On March 16, Virginia Supreme Chief Justice Donald Lemons issued an order declaring a judicial emergency in response to the COVID-19 pandemic, suspending all non-essential non-emergency court proceedings, including new eviction cases, until April 6. In the face of growing demands that people stay at home if they can, business closures and ensuing job loss, and an uncertain future for both the virus and the people whose lives it is changing, the order was received positively by many housing advocates and officials in Charlottesville.
As local authorities and providers adjust to the state’s new rules and add some of their own, advocates are keeping several concerns and priorities in mind as they look towards an unclear future for Charlottesville’s low-income residents.
Sunshine Mathon, the executive director of the Piedmont Housing Alliance, said his organization tied its eviction moratorium — which provides for the suspension of all activities and notices related to evictions, the postponement of court actions and the waiving of late fees — to Gov. Ralph Northam’s declared state of emergency, which was effected March 12. PHA owns and/or operates more than 600 apartments, including some that are specifically for seniors and people with disabilities, in Charlottesville and the surrounding counties.
“So to be candid, [the eviction suspension] has little direct impact on our decision making, where we’re focused on making decisions that serve our residents … as best we can,” Mathon said. And when the state of emergency is lifted, Mathon said, residents at risk of being evicted can enroll in PHA’s existing eviction prevention program to form a plan for paying their debts.
“I fully anticipate having many residents in the program once the moratorium is lifted, and so evictions will still effectively be on pause,” Mathon said in an email.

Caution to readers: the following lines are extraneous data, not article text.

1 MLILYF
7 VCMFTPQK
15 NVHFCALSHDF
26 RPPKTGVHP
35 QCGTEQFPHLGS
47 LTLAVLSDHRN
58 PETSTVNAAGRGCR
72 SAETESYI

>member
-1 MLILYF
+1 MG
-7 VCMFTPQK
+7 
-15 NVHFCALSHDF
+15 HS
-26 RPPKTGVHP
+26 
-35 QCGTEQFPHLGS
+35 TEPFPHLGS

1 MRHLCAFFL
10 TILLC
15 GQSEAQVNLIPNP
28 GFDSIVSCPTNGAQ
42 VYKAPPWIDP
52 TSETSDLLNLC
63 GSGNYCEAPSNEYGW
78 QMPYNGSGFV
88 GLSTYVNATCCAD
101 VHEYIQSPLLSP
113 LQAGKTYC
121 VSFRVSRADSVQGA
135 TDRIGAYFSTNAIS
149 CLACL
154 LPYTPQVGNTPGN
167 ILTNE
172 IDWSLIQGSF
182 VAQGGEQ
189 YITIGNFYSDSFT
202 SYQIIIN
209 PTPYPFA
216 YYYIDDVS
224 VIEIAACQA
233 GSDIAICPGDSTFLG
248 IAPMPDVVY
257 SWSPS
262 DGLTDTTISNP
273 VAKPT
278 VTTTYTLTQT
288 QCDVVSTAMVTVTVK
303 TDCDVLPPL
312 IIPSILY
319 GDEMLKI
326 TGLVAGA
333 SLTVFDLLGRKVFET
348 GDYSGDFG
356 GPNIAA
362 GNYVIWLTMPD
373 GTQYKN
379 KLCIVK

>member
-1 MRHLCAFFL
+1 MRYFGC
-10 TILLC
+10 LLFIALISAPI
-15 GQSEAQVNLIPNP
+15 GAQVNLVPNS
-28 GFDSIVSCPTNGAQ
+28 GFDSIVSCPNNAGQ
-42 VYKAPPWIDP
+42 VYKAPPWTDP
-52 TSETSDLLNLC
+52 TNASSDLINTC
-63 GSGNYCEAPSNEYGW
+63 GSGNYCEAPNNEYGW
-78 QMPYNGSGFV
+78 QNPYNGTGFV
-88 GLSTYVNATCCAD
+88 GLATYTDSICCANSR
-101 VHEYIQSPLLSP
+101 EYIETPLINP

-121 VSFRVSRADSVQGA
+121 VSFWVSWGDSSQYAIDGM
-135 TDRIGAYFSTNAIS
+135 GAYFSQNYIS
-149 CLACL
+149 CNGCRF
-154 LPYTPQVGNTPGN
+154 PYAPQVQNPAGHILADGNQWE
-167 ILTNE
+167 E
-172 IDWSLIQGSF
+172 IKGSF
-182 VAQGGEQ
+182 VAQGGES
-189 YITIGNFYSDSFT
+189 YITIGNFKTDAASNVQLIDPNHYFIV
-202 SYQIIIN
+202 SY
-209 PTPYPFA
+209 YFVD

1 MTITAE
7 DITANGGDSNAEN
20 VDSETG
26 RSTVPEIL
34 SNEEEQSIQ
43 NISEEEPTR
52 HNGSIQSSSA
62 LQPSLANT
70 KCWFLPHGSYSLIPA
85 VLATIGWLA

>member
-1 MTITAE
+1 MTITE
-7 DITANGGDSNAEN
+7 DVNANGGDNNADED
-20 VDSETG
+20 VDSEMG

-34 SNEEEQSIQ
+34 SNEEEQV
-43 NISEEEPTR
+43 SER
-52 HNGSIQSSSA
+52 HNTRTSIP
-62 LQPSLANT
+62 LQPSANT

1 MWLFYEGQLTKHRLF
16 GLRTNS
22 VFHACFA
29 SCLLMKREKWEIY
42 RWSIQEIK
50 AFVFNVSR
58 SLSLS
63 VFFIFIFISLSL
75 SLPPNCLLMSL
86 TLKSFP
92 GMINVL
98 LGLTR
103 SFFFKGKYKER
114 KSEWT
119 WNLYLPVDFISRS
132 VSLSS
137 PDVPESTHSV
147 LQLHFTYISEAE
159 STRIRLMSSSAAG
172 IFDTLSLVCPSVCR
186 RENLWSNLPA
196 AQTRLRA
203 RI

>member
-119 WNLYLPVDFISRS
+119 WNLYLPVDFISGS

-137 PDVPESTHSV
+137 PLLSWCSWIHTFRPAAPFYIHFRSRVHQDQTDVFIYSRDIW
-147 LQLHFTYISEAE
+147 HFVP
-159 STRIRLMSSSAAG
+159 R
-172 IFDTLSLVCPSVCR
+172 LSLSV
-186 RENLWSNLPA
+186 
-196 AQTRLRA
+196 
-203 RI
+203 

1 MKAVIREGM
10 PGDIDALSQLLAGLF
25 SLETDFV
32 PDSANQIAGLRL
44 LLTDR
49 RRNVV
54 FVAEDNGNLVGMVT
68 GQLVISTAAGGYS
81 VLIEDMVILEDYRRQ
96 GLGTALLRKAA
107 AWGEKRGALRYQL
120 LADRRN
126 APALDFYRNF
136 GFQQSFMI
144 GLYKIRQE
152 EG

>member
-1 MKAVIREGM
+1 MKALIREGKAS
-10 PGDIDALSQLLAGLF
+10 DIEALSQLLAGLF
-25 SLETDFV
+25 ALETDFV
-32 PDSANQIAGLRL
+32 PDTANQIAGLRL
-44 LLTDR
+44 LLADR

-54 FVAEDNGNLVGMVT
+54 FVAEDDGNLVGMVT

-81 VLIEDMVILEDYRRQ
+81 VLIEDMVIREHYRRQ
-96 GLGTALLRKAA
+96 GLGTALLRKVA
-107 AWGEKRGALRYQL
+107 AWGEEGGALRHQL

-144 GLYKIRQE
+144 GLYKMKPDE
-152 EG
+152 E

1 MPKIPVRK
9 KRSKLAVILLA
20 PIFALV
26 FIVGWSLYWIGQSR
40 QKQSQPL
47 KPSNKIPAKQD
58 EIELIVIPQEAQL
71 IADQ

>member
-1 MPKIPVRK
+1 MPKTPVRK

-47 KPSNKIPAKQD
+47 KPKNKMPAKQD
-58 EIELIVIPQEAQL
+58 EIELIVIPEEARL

The Charlottesville Redevelopment and Housing Authority — which owns and manages 376 public housing units across seven sites in Charlottesville — partnered with the Public Housing Association of Residents to suspend evictions and voucher terminations due to the public health emergency. PHAR works to improve public housing policy for residents through community organizing and is governed by a board of public housing and Section 8 housing residents.
In a news release dated March 13, Betsy Roettger, chair of the CRHA Board of Commissioners, and Kathleen Glen-Matthews, CRHA’s interim executive director, noted that they had advised CRHA’s attorneys and property managers to postpone pending court actions, suspend all initial and final eviction and voucher termination notices, and rescind any outstanding eviction notices that were pending.
“That was at our urging,” PHAR lead organizer Brandon Collins said. “They saw the need for that immediately, and they encouraged other housing providers to do the same. So it’s good that the rest of the state saw that there’s this need to not take people to court and put them out of their homes when we’re asking them to stay at home.”
With the state Supreme Court’s order superseding CRHA’s initial March 27 end date for its eviction suspension, “[t]he CRHA will continue to have a temporary moratorium in effect, for evictions of non-payment of rent through April for tenants who are unable to pay rent due to circumstances related to the Coronavirus pandemic,” Glen-Matthews said in an email.
The city of Charlottesville, meanwhile, is encouraging multi-family rental properties to ease the burdens for tenants who may struggle medically or financially as a result of the coronavirus and therefore may have difficulty paying rent.
In a letter sent March 20 to 1,700 property owners and managers around Charlottesville, Mayor Nikuyah Walker asked that multifamily rental properties choose not to file eviction proceedings against tenants who are late with their April or May rent payments and not to charge late fees for those who pay their April or May rent partially or in increments at any point in the month. Walker referenced Lemons’ order and a 60-day eviction moratorium implemented by the U.S. Department of Housing and Urban Development on all single-family mortgages insured by the Federal Housing Administration.
The situation in Charlottesville: An expert explains